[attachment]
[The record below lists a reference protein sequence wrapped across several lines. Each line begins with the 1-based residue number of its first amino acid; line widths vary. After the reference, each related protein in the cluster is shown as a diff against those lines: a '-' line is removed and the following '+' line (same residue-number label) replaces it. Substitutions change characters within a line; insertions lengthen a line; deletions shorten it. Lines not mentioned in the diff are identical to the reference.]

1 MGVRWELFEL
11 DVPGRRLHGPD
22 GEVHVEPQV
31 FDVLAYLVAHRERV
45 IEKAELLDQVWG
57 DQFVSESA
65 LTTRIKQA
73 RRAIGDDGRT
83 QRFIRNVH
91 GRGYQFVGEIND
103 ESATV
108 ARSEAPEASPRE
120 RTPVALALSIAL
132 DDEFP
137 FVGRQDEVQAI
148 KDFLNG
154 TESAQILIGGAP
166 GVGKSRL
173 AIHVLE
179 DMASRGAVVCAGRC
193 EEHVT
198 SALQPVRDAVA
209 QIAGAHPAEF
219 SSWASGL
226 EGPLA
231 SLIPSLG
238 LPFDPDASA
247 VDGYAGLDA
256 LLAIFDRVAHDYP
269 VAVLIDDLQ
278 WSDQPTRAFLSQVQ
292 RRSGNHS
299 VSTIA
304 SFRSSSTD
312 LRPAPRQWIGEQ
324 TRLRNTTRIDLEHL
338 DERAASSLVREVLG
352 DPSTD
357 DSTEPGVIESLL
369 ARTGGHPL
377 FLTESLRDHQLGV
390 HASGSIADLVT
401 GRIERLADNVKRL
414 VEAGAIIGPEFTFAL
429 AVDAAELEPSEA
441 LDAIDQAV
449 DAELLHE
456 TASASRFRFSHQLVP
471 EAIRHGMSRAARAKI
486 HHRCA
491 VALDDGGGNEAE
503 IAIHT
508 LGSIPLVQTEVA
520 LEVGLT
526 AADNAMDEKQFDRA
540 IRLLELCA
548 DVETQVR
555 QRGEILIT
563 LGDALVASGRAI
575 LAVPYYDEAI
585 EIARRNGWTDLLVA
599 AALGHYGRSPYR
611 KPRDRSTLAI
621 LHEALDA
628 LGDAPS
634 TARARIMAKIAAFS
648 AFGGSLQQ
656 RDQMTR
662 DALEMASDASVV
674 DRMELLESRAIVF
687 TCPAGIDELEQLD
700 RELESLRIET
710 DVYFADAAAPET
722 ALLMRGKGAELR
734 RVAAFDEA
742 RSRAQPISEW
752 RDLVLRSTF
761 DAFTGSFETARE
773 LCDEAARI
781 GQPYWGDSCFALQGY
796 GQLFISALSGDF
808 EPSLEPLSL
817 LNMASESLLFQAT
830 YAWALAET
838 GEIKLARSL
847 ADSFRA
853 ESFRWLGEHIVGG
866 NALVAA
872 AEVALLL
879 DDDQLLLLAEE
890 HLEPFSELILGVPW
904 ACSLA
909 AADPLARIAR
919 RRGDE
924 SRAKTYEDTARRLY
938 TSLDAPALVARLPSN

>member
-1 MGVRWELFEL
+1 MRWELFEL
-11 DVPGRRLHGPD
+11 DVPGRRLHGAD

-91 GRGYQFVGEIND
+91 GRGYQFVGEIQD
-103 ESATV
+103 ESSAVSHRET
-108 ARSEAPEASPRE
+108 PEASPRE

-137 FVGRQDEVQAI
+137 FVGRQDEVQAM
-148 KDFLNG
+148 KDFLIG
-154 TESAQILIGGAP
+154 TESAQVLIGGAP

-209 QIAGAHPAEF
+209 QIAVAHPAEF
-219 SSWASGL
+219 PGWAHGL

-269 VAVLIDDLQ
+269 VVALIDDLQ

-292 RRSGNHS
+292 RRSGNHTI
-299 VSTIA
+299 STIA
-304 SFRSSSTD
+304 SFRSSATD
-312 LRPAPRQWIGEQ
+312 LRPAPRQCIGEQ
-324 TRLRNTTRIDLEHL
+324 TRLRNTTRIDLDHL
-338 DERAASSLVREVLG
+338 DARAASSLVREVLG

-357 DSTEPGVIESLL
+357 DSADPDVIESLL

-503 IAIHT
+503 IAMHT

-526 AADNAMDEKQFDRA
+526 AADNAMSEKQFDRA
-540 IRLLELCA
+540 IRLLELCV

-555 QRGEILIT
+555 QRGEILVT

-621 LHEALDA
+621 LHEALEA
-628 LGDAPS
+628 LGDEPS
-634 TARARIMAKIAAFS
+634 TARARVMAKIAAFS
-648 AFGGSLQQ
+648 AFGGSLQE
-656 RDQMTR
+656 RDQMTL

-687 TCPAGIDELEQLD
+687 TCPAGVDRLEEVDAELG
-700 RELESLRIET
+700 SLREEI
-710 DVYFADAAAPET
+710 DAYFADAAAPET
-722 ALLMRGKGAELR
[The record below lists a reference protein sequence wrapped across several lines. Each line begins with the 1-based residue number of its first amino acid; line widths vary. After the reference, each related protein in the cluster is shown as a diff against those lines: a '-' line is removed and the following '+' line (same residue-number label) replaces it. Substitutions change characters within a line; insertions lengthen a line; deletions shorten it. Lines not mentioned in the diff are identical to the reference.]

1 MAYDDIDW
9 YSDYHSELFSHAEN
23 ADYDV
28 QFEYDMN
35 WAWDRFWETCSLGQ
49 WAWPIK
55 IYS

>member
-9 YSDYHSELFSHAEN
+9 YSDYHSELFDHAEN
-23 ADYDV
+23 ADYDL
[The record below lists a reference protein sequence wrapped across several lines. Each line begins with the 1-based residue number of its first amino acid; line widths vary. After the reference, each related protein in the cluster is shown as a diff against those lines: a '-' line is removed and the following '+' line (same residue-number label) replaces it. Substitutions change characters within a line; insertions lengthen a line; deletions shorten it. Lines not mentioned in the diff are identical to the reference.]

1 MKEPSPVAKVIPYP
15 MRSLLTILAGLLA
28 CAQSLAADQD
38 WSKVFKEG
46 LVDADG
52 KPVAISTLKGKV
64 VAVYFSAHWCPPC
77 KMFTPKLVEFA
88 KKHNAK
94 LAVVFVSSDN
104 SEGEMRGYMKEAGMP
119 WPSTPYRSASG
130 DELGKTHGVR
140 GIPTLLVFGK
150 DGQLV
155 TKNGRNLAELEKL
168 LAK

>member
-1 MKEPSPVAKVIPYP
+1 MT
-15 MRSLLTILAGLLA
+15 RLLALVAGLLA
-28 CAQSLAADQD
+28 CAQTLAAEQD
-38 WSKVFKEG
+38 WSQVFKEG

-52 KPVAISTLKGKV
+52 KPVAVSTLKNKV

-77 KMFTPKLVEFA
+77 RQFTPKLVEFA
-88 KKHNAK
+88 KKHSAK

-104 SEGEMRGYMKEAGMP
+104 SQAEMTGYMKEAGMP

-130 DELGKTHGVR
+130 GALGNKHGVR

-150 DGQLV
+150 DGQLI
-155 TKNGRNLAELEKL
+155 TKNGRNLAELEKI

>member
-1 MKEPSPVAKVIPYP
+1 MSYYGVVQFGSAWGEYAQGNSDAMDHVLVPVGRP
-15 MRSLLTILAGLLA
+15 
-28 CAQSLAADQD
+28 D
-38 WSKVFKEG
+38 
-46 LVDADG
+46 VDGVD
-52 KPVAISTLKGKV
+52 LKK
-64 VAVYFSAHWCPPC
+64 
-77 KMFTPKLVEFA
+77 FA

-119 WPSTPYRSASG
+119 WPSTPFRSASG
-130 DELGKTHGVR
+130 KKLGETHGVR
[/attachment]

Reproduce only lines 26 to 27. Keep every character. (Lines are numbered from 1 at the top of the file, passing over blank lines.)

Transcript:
226 EGPLA
231 SLIPSLG